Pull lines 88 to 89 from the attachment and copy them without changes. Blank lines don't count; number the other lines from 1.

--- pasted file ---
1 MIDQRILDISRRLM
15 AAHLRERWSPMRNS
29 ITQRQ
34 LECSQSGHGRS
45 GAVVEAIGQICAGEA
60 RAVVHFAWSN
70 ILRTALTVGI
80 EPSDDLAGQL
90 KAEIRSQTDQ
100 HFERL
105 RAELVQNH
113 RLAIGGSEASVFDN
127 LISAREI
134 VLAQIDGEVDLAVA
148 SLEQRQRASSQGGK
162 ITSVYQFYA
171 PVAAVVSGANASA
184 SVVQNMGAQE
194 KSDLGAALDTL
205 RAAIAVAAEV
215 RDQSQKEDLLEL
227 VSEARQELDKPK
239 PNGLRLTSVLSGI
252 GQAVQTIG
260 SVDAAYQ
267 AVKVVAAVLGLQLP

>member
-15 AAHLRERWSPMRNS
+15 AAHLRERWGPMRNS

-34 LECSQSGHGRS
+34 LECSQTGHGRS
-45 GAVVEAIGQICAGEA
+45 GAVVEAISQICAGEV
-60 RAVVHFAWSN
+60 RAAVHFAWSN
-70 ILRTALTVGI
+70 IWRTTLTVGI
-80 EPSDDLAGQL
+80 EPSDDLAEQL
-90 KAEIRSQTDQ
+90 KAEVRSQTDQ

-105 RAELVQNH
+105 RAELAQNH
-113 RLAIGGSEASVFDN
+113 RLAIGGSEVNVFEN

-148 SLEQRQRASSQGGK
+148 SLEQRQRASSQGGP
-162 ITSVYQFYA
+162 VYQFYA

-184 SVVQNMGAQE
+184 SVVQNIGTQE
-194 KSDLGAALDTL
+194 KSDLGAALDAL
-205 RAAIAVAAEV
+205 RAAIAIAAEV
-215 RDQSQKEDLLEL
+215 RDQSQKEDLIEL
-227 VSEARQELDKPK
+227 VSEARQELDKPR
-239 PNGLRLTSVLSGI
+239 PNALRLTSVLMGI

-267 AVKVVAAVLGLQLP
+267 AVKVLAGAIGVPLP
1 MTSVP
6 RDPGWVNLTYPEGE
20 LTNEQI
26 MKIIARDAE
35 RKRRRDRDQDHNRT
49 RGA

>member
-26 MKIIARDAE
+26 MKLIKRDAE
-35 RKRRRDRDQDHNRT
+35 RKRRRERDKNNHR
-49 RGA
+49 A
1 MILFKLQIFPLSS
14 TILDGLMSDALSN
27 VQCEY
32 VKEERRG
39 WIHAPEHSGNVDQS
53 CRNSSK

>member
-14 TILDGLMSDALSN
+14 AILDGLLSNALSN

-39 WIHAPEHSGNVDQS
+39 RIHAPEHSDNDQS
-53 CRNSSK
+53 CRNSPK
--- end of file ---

-53 CRNSSK
+53 CRNSPK